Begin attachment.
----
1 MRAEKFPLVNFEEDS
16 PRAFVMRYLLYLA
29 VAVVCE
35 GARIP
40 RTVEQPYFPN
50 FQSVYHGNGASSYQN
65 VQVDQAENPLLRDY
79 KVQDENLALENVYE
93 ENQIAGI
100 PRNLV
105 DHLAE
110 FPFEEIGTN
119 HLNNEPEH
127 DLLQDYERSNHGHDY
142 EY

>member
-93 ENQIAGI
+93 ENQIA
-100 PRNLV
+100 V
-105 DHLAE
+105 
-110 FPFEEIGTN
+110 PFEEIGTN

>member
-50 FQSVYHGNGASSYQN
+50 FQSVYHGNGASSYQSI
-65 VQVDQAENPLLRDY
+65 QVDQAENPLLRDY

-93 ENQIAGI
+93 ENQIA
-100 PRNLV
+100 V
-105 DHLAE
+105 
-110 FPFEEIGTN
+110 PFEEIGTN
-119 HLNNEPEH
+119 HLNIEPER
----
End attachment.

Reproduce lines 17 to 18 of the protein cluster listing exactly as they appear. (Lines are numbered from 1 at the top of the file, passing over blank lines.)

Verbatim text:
-93 ENQIAGI
+93 ENQIA